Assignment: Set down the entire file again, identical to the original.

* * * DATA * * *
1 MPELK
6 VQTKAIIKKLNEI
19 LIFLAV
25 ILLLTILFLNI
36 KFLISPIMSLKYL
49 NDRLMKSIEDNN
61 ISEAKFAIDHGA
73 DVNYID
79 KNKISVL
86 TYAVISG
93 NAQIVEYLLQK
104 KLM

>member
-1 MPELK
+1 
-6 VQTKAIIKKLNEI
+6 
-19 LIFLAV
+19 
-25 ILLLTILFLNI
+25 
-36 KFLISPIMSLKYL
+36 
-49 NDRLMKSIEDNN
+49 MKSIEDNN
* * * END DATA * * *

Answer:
1 MPELK
6 VQTKAIIKKLNEI
19 LIFLAV
25 ILLLTILFLNI
36 KFLISPIMSLKYL
49 NDRLMKSIEDNN
61 ISEAKFAIDHGA
73 DVNYID
79 KNKISVL
86 TYAVISG
93 NAQIVEYLLQK
104 KLM

>member
-1 MPELK
+1 
-6 VQTKAIIKKLNEI
+6 
-19 LIFLAV
+19 
-25 ILLLTILFLNI
+25 
-36 KFLISPIMSLKYL
+36 
-49 NDRLMKSIEDNN
+49 MKSIEDNN